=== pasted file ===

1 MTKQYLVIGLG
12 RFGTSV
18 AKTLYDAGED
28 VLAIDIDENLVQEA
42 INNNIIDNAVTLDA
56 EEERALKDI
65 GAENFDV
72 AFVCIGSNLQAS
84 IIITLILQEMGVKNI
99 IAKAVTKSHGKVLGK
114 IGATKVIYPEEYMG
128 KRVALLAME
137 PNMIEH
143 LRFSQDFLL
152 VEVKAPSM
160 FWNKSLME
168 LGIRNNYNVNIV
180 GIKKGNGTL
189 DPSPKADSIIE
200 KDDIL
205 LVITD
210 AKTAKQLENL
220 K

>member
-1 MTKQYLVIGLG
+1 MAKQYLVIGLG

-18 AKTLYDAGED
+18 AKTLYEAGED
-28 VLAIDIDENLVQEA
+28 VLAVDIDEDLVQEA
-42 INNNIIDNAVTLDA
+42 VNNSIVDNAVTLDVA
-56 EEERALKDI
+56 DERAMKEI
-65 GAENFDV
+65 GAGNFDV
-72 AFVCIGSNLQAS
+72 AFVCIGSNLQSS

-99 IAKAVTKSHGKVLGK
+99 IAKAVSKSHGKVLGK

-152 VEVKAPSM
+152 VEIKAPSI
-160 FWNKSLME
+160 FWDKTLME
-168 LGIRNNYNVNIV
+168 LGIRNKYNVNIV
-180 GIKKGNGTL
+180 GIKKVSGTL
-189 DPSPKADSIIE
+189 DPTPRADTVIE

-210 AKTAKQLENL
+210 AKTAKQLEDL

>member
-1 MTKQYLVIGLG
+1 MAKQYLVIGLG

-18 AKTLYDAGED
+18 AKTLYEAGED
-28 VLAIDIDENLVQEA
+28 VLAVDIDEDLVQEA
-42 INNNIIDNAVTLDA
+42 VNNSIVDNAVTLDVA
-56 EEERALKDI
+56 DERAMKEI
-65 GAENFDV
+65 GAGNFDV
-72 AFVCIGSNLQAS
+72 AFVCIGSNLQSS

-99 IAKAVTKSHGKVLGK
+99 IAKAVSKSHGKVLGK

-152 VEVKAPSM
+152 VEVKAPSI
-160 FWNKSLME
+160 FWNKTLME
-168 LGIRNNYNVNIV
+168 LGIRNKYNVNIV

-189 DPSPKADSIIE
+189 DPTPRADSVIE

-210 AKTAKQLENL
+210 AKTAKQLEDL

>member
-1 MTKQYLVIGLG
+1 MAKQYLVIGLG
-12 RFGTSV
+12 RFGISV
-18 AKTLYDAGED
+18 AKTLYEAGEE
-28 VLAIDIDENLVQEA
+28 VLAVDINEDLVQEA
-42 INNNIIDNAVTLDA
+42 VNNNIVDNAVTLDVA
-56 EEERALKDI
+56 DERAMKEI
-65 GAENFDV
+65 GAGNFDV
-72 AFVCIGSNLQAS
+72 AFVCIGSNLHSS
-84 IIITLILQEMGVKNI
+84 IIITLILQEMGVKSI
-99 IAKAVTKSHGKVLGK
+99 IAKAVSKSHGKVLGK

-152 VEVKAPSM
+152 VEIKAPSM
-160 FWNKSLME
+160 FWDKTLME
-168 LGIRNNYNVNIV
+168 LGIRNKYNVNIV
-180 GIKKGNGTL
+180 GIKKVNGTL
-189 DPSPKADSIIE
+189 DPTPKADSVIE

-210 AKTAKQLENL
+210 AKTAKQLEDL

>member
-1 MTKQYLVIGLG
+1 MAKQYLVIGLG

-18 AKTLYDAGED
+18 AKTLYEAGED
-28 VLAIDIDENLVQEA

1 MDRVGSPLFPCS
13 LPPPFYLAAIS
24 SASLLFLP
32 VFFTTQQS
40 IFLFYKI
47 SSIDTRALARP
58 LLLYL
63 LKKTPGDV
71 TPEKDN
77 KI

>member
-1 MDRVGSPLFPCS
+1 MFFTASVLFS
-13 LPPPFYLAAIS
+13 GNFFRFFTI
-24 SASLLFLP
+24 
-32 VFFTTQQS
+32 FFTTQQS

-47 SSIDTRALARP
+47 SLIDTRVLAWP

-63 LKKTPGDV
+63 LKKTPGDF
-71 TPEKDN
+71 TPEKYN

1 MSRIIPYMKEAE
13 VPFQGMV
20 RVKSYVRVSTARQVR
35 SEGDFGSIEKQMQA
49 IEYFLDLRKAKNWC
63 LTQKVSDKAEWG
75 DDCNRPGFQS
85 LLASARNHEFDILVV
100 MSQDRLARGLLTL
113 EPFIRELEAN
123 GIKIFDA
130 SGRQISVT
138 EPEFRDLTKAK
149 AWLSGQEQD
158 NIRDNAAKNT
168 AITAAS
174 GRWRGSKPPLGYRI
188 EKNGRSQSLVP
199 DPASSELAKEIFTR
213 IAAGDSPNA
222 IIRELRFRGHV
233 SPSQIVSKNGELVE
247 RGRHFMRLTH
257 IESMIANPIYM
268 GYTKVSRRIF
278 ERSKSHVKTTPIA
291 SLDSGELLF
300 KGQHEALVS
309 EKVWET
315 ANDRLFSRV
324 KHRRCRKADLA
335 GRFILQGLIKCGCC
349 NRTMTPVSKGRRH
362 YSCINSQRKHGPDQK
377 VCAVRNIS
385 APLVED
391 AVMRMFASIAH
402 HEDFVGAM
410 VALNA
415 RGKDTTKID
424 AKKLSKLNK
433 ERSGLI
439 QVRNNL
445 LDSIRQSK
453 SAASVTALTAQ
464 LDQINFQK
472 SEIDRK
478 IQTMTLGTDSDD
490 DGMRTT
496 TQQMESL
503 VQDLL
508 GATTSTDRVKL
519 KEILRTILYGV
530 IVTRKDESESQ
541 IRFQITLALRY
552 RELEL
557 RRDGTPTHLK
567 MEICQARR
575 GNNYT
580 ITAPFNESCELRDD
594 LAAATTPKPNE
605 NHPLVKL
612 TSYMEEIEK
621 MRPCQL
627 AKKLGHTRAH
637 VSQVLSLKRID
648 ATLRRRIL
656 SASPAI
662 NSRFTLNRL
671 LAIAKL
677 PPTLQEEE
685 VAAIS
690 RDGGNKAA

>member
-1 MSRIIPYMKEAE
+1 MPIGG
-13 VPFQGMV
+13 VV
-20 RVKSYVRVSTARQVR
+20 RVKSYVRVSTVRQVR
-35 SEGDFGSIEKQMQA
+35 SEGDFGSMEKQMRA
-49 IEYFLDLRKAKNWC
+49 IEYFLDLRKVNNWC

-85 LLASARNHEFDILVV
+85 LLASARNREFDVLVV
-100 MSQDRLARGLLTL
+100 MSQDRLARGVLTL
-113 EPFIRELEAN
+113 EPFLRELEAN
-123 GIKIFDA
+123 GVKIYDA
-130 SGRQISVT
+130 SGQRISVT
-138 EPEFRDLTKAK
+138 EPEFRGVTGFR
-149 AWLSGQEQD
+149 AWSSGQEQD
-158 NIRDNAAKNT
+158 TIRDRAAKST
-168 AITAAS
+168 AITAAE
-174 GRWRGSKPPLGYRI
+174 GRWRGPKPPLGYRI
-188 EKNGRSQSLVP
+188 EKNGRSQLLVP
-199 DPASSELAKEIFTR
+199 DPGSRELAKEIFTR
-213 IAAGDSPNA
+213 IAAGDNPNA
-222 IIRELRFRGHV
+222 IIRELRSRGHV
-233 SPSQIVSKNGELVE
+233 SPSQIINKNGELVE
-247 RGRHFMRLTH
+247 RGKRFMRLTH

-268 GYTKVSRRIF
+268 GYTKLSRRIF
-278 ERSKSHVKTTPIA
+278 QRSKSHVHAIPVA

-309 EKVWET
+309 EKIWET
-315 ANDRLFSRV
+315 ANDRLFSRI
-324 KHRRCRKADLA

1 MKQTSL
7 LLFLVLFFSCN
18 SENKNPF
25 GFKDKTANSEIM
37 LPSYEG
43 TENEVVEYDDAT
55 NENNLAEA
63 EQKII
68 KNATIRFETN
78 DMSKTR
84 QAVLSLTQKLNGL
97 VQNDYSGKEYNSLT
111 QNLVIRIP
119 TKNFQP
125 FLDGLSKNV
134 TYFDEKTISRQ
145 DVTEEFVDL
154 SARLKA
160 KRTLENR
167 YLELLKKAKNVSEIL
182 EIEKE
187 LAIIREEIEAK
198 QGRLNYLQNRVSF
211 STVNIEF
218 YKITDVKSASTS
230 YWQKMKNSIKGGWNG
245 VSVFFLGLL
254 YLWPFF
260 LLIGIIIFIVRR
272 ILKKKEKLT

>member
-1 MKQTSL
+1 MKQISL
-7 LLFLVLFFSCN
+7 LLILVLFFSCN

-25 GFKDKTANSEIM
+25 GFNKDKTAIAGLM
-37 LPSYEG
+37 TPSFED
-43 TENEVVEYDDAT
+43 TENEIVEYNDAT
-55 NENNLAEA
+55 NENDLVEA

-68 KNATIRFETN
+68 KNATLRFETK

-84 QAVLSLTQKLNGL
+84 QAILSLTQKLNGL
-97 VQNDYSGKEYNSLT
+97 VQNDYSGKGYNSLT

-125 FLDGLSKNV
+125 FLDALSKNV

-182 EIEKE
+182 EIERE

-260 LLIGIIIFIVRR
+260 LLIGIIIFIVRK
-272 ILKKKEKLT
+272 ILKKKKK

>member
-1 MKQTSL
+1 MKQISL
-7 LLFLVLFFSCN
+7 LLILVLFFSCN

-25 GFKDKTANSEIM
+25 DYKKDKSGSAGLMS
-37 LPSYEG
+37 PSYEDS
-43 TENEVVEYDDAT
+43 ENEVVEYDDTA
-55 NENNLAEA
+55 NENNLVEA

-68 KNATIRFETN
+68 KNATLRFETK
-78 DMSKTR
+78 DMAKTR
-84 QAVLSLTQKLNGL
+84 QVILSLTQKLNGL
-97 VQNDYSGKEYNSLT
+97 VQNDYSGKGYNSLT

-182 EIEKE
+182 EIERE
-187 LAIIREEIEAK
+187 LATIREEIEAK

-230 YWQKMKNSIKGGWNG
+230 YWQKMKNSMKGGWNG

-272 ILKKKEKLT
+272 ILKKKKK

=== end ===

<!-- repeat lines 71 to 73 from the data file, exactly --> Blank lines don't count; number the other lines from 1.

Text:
+152 VEVKAPSI
-160 FWNKSLME
+160 FWNKTLME